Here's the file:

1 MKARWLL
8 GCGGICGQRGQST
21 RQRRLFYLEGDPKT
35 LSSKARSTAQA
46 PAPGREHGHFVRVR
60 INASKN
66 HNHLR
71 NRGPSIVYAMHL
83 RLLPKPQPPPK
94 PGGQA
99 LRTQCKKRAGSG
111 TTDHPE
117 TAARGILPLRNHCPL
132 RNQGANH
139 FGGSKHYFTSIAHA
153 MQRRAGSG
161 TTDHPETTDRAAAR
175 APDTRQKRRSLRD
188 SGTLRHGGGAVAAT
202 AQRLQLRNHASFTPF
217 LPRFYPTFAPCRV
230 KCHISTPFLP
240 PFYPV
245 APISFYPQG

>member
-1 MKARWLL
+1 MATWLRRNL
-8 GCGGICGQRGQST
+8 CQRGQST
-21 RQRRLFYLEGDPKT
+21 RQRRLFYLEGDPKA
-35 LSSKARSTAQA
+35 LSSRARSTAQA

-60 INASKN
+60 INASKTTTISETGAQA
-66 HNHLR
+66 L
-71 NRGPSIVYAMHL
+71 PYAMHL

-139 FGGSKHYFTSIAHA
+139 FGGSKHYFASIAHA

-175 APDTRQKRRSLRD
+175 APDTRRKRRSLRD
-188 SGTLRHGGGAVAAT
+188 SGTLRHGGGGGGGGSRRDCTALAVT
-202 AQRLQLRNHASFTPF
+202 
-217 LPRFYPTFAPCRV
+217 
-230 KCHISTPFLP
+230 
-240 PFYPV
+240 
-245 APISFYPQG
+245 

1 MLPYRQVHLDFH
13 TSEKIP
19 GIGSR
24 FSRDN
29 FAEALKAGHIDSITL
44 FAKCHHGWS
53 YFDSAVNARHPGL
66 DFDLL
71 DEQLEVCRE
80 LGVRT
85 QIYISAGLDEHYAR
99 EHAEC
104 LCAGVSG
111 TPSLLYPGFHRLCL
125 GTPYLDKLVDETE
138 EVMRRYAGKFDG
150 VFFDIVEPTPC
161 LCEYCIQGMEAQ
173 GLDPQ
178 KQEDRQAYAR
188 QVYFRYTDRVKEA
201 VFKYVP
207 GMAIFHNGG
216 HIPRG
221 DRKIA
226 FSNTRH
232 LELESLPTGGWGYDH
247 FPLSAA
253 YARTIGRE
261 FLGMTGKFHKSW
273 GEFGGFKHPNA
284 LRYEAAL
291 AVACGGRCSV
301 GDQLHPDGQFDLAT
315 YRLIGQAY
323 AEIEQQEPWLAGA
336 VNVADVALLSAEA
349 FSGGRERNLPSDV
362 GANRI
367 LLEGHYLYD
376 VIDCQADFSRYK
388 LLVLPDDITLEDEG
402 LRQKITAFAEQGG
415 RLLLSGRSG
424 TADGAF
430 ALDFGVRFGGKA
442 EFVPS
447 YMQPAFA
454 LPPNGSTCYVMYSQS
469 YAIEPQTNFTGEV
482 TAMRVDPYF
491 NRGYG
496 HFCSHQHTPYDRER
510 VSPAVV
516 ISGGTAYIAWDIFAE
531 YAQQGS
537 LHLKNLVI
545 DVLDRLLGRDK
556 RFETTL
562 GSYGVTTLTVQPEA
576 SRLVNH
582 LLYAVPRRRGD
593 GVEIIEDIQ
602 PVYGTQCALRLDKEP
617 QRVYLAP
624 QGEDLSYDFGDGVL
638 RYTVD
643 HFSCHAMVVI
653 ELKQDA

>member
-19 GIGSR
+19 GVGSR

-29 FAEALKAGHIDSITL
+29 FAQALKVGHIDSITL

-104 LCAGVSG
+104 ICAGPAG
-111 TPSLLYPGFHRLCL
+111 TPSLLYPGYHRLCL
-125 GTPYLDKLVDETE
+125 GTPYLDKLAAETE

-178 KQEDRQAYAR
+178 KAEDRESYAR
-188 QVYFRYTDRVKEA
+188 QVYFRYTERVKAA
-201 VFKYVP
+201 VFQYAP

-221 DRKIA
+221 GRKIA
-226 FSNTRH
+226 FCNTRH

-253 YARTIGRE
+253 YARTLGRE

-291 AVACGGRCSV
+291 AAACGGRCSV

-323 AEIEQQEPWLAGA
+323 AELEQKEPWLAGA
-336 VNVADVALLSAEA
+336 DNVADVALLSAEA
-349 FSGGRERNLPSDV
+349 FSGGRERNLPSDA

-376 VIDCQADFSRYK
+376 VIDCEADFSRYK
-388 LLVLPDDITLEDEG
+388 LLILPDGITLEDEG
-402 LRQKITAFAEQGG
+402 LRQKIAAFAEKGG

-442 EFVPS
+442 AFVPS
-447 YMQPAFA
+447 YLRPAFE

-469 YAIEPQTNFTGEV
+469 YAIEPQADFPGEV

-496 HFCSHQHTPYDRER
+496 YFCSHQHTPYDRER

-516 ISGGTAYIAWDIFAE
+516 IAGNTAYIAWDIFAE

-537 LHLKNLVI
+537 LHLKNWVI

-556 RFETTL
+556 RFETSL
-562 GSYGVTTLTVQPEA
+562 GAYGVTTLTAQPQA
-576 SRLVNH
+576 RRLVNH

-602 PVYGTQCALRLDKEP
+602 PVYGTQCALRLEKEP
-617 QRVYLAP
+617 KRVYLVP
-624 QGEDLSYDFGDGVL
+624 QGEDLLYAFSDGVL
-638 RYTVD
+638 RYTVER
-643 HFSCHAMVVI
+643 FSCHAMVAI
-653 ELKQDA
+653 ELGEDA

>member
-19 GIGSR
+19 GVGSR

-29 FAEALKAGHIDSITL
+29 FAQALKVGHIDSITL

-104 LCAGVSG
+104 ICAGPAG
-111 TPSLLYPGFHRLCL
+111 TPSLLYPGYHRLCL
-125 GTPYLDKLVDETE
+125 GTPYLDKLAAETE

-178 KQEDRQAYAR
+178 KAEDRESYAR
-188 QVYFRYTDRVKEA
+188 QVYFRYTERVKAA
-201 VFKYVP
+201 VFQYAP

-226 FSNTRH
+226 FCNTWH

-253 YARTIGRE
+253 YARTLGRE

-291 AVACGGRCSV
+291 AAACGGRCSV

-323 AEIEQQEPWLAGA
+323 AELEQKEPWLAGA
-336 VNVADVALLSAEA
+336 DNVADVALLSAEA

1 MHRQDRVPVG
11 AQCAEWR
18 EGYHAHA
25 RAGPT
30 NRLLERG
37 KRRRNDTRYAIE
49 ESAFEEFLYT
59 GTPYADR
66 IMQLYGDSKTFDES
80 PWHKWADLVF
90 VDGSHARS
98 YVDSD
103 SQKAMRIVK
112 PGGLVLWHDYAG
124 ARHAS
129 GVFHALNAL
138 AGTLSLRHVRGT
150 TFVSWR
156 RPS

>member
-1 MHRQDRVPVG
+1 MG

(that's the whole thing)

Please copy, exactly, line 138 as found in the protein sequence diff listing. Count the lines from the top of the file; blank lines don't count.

-188 QVYFRYTDRVKEA